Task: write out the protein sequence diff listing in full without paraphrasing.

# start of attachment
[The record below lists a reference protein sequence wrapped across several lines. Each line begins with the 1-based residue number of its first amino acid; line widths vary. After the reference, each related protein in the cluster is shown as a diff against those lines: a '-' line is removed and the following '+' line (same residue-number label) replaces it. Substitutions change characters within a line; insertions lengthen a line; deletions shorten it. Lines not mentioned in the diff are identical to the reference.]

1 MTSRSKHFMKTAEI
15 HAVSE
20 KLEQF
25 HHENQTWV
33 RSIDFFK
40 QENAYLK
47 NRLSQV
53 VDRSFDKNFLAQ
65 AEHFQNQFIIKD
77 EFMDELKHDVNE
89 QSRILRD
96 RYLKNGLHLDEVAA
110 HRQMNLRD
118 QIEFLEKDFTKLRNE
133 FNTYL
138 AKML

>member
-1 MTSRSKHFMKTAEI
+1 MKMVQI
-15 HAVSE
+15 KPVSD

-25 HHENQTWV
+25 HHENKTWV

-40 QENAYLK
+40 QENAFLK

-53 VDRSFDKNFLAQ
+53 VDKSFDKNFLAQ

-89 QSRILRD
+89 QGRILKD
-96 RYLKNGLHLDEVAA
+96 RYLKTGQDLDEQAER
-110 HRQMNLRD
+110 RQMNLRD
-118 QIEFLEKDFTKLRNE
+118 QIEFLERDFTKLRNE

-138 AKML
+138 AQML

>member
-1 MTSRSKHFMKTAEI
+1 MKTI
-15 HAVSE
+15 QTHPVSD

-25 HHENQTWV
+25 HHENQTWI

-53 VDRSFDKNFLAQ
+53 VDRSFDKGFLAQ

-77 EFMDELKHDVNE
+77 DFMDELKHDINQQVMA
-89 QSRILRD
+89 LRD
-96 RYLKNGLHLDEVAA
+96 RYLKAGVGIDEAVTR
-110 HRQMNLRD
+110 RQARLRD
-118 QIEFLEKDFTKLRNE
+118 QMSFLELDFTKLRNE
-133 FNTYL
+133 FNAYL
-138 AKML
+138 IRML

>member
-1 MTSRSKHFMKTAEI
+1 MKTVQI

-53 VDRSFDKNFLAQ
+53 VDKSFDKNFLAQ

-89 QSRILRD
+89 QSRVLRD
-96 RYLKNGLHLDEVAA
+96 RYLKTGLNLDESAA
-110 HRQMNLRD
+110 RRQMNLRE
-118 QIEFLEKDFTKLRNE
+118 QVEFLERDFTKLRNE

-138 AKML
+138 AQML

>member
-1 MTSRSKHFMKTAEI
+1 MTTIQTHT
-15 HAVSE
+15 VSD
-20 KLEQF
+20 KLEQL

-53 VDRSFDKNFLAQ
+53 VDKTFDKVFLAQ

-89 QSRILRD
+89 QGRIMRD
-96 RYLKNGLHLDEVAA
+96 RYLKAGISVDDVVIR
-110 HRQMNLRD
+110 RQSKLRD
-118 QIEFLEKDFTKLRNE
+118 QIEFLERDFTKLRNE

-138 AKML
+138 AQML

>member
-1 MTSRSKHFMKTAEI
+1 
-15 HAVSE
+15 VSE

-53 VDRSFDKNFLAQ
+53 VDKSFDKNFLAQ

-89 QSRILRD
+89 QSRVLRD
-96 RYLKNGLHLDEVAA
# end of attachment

[The record below lists a reference protein sequence wrapped across several lines. Each line begins with the 1-based residue number of its first amino acid; line widths vary. After the reference, each related protein in the cluster is shown as a diff against those lines: a '-' line is removed and the following '+' line (same residue-number label) replaces it. Substitutions change characters within a line; insertions lengthen a line; deletions shorten it. Lines not mentioned in the diff are identical to the reference.]

1 MTSRSKHFMKTAEI
15 HAVSE
20 KLEQF
25 HHENQTWV
33 RSIDFFK
40 QENAYLK
47 NRLSQV
53 VDRSFDKNFLAQ
65 AEHFQNQFIIKD
77 EFMDELKHDVNE
89 QSRILRD
96 RYLKNGLHLDEVAA
110 HRQMNLRD
118 QIEFLEKDFTKLRNE
133 FNTYL
138 AKML

>member
-1 MTSRSKHFMKTAEI
+1 MKMVQI
-15 HAVSE
+15 KPVSD

-25 HHENQTWV
+25 HHENKTWV

-40 QENAYLK
+40 QENAFLK

-53 VDRSFDKNFLAQ
+53 VDKSFDKNFLAQ

-89 QSRILRD
+89 QGRILKD
-96 RYLKNGLHLDEVAA
+96 RYLKTGQDLDEQAER
-110 HRQMNLRD
+110 RQMNLRD
-118 QIEFLEKDFTKLRNE
+118 QIEFLERDFTKLRNE

-138 AKML
+138 AQML

>member
-1 MTSRSKHFMKTAEI
+1 MKTI
-15 HAVSE
+15 QTHPVSD

-25 HHENQTWV
+25 HHENQTWI

-53 VDRSFDKNFLAQ
+53 VDRSFDKGFLAQ

-77 EFMDELKHDVNE
+77 DFMDELKHDINQQVMA
-89 QSRILRD
+89 LRD
-96 RYLKNGLHLDEVAA
+96 RYLKAGVGIDEAVTR
-110 HRQMNLRD
+110 RQARLRD
-118 QIEFLEKDFTKLRNE
+118 QMSFLELDFTKLRNE
-133 FNTYL
+133 FNAYL
-138 AKML
+138 IRML

>member
-1 MTSRSKHFMKTAEI
+1 MKTVQI

-53 VDRSFDKNFLAQ
+53 VDKSFDKNFLAQ

-89 QSRILRD
+89 QSRVLRD
-96 RYLKNGLHLDEVAA
+96 RYLKTGLNLDESAA
-110 HRQMNLRD
+110 RRQMNLRE
-118 QIEFLEKDFTKLRNE
+118 QVEFLERDFTKLRNE

-138 AKML
+138 AQML

>member
-1 MTSRSKHFMKTAEI
+1 MTTIQTHT
-15 HAVSE
+15 VSD
-20 KLEQF
+20 KLEQL

-53 VDRSFDKNFLAQ
+53 VDKTFDKVFLAQ

-89 QSRILRD
+89 QGRIMRD
-96 RYLKNGLHLDEVAA
+96 RYLKAGISVDDVVIR
-110 HRQMNLRD
+110 RQSKLRD
-118 QIEFLEKDFTKLRNE
+118 QIEFLERDFTKLRNE

-138 AKML
+138 AQML

>member
-1 MTSRSKHFMKTAEI
+1 
-15 HAVSE
+15 VSE

-53 VDRSFDKNFLAQ
+53 VDKSFDKNFLAQ

-89 QSRILRD
+89 QSRVLRD
-96 RYLKNGLHLDEVAA